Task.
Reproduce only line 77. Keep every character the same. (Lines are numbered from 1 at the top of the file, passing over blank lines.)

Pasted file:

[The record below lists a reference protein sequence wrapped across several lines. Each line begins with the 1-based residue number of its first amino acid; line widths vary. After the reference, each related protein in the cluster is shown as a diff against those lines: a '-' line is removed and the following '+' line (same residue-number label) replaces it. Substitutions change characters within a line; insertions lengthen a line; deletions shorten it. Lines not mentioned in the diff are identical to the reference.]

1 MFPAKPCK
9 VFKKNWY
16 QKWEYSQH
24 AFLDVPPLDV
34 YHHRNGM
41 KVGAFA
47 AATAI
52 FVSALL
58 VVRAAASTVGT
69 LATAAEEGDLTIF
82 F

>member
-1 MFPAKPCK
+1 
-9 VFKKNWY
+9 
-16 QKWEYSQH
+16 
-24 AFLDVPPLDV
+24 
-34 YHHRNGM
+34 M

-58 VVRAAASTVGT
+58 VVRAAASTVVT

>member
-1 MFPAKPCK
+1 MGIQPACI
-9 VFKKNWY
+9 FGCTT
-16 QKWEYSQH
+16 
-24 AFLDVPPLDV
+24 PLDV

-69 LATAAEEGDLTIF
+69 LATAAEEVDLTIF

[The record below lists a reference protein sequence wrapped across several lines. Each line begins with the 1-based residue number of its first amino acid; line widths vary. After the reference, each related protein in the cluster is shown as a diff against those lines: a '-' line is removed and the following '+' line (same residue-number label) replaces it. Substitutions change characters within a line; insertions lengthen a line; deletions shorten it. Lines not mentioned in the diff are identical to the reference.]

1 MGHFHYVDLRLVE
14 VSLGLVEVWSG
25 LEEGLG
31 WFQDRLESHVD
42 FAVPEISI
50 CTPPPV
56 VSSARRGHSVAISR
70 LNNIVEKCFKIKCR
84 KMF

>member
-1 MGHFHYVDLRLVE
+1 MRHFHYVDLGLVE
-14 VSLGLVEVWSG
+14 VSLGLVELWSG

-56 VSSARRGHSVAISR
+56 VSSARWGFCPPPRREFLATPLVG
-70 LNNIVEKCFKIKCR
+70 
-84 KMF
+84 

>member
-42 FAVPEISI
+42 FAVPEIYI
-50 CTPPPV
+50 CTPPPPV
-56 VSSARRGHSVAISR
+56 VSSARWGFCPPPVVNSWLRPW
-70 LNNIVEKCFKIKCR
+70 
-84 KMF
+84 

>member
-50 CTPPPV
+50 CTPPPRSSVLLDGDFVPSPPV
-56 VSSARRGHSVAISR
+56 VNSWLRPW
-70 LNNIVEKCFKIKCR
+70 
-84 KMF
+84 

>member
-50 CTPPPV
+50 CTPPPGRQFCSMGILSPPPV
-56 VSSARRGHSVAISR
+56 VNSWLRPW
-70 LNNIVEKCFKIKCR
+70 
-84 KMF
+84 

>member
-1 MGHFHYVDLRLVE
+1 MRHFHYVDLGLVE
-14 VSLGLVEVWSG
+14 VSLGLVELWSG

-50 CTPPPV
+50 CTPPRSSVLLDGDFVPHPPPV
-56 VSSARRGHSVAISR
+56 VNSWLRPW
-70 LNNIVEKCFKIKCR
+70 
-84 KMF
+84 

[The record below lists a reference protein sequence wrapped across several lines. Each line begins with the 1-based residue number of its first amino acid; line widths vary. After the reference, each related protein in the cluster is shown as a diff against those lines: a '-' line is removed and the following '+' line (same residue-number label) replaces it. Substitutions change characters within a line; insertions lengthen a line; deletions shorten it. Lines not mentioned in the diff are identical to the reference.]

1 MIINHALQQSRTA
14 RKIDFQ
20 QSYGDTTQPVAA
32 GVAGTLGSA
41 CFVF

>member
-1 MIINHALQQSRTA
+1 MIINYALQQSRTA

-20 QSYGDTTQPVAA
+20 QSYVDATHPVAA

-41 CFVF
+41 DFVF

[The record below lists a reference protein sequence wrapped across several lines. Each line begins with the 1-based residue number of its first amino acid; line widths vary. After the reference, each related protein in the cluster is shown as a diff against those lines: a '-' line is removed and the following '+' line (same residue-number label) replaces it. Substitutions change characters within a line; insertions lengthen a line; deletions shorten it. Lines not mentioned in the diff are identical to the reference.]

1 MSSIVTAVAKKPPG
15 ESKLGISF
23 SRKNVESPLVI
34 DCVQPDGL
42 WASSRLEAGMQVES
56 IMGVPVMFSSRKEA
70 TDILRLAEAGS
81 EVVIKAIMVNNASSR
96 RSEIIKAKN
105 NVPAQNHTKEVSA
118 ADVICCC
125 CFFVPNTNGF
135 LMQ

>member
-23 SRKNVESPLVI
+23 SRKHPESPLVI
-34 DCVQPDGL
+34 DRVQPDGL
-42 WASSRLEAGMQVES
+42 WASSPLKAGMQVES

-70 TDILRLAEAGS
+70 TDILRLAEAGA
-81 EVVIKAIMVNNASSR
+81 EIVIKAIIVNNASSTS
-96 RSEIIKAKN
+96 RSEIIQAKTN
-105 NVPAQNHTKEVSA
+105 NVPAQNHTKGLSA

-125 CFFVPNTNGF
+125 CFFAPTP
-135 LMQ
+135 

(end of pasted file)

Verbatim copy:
+84 